EPA initiates penalty actions against 21 facilities in MT and on two Indian reservations under the C

June 08, 2004

The U.S. Environmental Protection Agency's (EPA) Denver office is seeking penalties against 21 facilities in Montana, the Fort Peck Indian Reservation and the Blackfeet Indian Reservation for violations of the federal Clean Water Act's Spill Prevention Control and Countermeasure (SPCC) Plan regulations. Penalties range from $450 to $37,893. EPA's actions require the facilities to develop and implement oil spill prevention plans, clean up spills and take corrective action.

In September 2003, EPA conducted 45 SPCC inspections at facilities in northern Montana, with half of the inspections occurring on the Blackfeet and Fort Peck Indian Reservations. The facilities EPA inspected store, distribute, produce or use oil. Nine of the facilities have major SPCC violations, such as no berms around oil storage tanks to contain a spill, no (or inadequate) SPCC plans, inadequate facility security, failure to clean up oil spills and/or numerous or repeat violations. Three of the facilities were inspected in 1995. Many of the same violations were identified then, but were not corrected. The 21 facilities have 30 days to accept EPA's proposed penalty or request a formal hearing.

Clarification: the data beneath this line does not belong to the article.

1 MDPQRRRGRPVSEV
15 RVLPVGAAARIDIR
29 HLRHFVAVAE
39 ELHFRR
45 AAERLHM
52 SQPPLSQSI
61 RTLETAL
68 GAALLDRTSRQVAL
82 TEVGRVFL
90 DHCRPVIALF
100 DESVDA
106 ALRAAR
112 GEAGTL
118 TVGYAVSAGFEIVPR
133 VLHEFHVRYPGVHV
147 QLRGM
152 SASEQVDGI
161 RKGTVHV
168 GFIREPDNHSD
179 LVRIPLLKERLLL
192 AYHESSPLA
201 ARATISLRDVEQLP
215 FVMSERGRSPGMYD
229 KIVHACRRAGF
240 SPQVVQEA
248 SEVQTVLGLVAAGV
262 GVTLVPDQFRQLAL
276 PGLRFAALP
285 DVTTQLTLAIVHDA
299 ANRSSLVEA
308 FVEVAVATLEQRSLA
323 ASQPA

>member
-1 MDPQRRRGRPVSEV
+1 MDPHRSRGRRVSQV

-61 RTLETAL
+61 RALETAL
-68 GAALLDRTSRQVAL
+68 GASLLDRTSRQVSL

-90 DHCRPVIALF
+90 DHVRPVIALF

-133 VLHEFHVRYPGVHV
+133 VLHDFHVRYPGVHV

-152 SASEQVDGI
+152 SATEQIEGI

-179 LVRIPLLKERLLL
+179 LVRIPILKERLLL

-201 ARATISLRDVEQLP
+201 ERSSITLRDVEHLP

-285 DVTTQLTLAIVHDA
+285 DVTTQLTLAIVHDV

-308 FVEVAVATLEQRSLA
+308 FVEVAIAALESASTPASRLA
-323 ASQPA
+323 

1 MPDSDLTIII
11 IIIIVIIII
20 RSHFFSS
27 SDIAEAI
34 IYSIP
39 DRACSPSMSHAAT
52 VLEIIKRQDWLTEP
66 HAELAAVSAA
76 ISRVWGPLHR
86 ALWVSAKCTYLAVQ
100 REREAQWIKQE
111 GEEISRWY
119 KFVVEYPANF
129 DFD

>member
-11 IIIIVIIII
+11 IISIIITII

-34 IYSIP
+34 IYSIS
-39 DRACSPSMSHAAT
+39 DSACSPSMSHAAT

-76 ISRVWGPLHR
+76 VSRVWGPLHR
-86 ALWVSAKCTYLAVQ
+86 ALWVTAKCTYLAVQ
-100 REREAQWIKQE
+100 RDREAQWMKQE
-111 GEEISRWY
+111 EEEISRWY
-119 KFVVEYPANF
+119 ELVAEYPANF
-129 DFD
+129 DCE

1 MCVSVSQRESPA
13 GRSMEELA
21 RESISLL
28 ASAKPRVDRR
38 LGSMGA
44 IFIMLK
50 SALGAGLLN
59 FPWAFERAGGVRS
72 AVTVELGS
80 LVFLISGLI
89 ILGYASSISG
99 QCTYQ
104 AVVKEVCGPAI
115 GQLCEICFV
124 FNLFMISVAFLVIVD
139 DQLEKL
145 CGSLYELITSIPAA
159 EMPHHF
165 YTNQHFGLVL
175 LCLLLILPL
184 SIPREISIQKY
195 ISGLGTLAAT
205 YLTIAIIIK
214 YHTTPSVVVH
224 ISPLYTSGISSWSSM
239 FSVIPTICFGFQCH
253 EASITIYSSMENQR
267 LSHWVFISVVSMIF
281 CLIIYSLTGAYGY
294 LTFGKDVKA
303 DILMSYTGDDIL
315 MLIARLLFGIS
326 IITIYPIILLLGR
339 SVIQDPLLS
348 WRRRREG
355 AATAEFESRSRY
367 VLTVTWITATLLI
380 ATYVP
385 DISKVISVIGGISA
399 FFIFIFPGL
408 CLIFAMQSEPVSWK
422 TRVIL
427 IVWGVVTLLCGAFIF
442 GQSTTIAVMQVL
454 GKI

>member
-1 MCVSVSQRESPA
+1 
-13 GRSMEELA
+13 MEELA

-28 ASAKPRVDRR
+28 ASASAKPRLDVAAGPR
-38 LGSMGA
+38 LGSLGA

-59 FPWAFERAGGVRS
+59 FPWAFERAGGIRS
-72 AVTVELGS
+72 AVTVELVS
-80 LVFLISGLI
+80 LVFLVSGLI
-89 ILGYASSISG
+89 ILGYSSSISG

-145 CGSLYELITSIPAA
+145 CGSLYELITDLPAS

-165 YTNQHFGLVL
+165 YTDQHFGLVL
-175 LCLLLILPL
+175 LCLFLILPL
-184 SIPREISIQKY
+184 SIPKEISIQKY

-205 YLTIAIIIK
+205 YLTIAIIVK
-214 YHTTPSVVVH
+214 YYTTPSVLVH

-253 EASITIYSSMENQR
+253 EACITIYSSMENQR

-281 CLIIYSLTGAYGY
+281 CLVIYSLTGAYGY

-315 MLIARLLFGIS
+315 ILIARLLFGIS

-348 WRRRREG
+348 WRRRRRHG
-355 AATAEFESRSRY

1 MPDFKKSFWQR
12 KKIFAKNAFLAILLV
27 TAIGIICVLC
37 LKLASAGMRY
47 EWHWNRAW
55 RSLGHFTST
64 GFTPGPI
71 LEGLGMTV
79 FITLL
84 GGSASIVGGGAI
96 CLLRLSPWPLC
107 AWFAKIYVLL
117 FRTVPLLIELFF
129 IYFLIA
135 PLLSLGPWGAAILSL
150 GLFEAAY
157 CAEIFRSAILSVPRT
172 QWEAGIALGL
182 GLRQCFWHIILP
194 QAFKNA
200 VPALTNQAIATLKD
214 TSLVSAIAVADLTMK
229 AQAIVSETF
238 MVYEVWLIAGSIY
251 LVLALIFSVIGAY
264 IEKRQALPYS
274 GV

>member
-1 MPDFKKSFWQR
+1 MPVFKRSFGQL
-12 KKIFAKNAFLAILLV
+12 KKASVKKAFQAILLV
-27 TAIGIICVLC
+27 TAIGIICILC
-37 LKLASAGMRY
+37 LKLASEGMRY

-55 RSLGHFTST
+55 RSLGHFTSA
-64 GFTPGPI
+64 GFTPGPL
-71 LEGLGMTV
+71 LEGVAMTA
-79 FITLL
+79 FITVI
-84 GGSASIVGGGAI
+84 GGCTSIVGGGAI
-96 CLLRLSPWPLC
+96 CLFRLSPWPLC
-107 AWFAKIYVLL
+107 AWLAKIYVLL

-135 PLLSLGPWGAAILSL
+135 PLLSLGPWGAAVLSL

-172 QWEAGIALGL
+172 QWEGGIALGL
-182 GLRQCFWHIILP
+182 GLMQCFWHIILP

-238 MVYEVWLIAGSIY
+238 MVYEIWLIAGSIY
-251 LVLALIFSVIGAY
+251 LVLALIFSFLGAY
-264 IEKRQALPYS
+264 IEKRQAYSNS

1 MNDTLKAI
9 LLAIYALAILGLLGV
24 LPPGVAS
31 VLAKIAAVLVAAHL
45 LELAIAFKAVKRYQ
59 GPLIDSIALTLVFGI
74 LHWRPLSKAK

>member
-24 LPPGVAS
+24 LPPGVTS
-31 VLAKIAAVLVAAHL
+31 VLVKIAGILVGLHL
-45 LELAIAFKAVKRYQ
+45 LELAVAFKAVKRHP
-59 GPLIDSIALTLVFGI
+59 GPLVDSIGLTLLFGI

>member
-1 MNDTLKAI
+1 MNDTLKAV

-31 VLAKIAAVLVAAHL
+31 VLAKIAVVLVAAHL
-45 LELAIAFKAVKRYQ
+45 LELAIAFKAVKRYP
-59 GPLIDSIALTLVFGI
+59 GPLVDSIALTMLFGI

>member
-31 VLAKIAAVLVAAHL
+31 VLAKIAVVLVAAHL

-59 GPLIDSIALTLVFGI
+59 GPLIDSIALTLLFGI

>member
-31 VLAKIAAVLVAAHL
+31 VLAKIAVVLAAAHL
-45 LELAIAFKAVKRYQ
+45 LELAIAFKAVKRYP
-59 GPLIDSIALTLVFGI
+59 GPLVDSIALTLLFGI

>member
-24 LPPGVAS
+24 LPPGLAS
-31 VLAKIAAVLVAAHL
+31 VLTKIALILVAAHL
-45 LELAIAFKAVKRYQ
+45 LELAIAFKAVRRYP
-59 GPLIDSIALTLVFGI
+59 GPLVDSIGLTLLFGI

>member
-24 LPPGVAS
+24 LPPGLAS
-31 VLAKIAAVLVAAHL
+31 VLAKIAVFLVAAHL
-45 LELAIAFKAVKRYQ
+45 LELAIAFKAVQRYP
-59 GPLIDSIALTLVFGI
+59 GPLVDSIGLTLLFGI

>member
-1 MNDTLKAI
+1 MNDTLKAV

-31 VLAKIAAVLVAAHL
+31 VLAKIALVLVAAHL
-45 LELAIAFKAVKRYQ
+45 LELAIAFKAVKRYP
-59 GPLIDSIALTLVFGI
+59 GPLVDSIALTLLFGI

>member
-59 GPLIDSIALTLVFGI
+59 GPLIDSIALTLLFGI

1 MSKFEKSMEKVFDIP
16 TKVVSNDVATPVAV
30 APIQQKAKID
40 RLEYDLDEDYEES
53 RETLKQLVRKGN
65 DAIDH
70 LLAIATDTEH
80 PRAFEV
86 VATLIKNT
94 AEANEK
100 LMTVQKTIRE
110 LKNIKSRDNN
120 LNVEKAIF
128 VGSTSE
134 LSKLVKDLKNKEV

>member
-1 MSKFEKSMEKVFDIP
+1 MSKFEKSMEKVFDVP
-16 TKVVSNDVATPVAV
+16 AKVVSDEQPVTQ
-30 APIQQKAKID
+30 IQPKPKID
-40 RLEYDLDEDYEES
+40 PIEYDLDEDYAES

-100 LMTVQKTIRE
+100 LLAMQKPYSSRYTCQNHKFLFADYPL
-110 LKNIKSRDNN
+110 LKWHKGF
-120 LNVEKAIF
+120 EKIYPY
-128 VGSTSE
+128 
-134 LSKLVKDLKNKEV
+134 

Failure to comply with the requirements of the SPCC Plan regulations may result in harmful oil spills that create the potential for fires and explosions–endangering human life and property, as well as contaminating water. A single pint of oil released into water can leave a sheen on up to an acre of water. Even in such small quantities the oil can be deadly to birds, animals and fish when the oil is ingested, if feathers and fur become coated, or the water's oxygen supply is depleted.

"The regulations are in place to protect the environment, including drinking water. They also ensure that those in the regulated community who operate facilities meeting SPCC requirements are not disadvantaged economically," EPA Assistant Regional Administrator Carol Rushin said.

"The Oil Enforcement Program applies to all oils–petroleum, non-petroleum, animal and vegetable oil, and any facility that handles more than 1,320 gallons of oil is regulated, from farms to large refineries," Rushin said.

Source:

U.S. Environmental Protection Agency

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